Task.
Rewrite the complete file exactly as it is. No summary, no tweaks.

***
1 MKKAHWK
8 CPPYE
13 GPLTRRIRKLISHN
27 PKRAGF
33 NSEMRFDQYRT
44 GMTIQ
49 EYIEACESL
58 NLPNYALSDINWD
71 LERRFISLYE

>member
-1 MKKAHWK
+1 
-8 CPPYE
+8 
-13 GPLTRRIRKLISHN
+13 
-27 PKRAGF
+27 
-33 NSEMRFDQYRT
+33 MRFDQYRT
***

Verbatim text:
1 MKKAHWK
8 CPPYE
13 GPLTRRIRKLISHN
27 PKRAGF
33 NSEMRFDQYRT
44 GMTIQ
49 EYIEACESL
58 NLPNYALSDINWD
71 LERRFISLYE

>member
-1 MKKAHWK
+1 
-8 CPPYE
+8 
-13 GPLTRRIRKLISHN
+13 
-27 PKRAGF
+27 
-33 NSEMRFDQYRT
+33 MRFDQYRT